Today, PASS joined a coalition of 20 unions who represent federal employees asking that the Senate Homeland Security and Governmental Affairs Committee and the Office of Presidential Personnel act swiftly to approve President Biden’s nominees to the Federal Labor Relations Authority (FLRA).
In a letter sent to Sen. Gary Peters (D-Mich.), chair of the committee, and Ambassador Catherine Russell at the White House, the Federal Workers Alliance requested that the committee “schedule immediately a hearing to advance Ernest W. DuBester’s nomination for FLRA Chairman, Susan T. Grundmann’s nomination for FLRA Member, and Kurt Rumsfeld’s nomination for FLRA General Counsel.”
The FLRA is an independent administrative federal agency created by Title VII of the Civil Service Reform Act of 1978, also known as the Federal Service Labor-Management Relations Statute, to govern labor relations between the federal government and its employees.
Under the previous administration, the general counsel’s office was vacant from November 2017 until the Biden administration took over and appointed an acting general counsel in March. The more than three-year-vacancy led to a backlog of unfair labor practice cases that still need to be cleared up.
“There has been an effort over the last several years to undermine how collective bargaining works in the federal sector,” said PASS National President David J. Spero. “It’s time to have confirmed members on the FLRA who understand how the Statute should function in order to protect the rights of federal employees.”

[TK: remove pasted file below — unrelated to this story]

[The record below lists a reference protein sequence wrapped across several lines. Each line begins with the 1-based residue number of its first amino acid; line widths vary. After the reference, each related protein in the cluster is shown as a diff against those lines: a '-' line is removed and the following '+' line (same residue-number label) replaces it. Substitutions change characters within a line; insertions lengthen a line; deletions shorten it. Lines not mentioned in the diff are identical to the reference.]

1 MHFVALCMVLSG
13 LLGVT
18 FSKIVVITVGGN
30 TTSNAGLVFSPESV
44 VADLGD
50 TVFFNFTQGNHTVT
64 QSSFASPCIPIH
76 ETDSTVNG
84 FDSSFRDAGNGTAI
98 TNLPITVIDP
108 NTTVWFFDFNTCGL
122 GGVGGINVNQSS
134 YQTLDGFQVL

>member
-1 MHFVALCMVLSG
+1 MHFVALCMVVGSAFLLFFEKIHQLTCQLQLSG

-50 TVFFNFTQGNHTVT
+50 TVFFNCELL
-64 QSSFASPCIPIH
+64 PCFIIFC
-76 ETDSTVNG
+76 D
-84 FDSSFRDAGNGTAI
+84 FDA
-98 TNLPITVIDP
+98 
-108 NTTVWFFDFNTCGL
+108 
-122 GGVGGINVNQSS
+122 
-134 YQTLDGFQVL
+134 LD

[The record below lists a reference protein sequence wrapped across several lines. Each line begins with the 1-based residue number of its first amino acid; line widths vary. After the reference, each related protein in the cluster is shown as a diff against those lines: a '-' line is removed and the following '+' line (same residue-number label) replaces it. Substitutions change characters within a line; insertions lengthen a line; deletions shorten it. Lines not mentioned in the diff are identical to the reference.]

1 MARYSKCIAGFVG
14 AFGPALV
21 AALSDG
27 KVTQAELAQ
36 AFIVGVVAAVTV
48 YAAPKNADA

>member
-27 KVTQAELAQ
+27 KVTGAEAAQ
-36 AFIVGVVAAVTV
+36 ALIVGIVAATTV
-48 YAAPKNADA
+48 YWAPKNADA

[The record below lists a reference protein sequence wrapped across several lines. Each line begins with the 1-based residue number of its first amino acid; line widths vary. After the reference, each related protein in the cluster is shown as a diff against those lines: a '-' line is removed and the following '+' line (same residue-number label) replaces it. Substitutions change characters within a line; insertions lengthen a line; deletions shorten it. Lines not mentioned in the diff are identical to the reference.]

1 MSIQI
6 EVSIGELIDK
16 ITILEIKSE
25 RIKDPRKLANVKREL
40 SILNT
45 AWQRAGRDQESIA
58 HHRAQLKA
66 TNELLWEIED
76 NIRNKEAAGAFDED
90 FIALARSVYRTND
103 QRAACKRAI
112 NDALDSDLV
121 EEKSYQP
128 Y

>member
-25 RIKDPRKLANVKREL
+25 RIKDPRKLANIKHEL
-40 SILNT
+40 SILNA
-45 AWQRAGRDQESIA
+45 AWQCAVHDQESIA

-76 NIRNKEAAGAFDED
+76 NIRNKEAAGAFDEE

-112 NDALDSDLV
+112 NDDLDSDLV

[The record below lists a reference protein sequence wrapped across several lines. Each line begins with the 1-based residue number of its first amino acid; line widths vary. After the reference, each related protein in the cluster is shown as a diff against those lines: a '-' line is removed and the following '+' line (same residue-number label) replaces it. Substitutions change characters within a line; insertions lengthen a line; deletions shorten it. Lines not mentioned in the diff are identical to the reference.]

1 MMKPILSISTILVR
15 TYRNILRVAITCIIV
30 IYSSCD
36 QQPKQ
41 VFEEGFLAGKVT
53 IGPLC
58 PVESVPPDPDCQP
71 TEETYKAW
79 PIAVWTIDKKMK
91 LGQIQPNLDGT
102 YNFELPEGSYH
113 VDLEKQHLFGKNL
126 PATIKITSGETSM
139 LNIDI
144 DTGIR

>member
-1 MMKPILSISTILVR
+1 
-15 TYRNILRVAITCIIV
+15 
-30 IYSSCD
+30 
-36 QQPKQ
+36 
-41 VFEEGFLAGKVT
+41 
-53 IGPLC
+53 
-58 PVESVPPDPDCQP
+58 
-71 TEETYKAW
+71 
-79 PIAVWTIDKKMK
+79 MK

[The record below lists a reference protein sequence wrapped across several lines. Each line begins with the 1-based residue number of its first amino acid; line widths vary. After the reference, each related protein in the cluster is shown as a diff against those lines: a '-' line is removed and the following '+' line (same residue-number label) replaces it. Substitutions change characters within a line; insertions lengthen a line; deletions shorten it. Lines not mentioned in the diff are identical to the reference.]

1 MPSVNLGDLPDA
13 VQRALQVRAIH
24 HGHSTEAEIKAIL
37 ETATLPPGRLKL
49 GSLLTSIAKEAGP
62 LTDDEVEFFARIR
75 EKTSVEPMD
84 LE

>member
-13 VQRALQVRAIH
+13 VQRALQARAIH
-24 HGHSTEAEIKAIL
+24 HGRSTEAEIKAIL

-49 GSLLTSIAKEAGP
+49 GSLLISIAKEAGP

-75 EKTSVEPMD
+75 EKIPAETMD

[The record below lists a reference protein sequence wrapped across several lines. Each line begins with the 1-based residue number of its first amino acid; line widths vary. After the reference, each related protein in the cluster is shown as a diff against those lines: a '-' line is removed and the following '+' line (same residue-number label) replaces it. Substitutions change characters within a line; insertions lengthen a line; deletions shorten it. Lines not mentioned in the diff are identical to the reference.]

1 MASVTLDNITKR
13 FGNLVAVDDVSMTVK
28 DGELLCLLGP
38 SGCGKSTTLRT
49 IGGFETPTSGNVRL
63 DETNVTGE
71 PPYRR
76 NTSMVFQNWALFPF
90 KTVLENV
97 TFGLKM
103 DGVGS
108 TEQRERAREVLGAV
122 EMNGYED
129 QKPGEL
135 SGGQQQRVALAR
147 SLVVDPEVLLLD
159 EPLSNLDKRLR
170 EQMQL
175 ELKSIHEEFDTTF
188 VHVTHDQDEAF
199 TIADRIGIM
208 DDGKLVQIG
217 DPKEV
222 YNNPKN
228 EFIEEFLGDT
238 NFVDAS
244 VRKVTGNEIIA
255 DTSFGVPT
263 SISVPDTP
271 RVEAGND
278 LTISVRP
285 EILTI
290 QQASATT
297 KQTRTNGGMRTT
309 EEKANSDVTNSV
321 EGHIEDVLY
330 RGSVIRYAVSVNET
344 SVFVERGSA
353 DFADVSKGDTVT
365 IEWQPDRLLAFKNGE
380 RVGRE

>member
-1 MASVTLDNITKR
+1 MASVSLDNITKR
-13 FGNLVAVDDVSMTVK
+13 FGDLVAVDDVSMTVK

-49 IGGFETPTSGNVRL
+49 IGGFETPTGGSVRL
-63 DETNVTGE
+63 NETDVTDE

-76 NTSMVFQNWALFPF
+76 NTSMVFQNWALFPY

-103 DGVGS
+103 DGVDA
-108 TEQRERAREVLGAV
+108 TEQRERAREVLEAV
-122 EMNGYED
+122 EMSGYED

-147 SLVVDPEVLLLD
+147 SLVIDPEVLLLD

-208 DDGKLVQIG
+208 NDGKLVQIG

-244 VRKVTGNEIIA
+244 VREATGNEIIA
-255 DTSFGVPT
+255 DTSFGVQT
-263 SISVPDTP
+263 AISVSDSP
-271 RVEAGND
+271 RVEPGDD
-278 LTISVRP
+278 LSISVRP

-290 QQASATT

The Federal Workers Alliance letter took the same position, referring to the two Trump-era members currently serving on the FLRA: “[their] judgment on FLRA cases continues to produce decisions that are inherently biased against labor and the collective bargaining process. Their decisions are clearly aimed at diminishing the Federal Service Labor-Management Relations Statute meant to protect the proper balance of workplace labor rights.”
PASS and the other unions asked Chairman Peters and Ambassador Russell to move quickly on the nominations. “Doing so will provide relief from a disturbing precedent installed by the previous administration to diminish the systematic protections that administer fairness and effectiveness within the federal workforce.”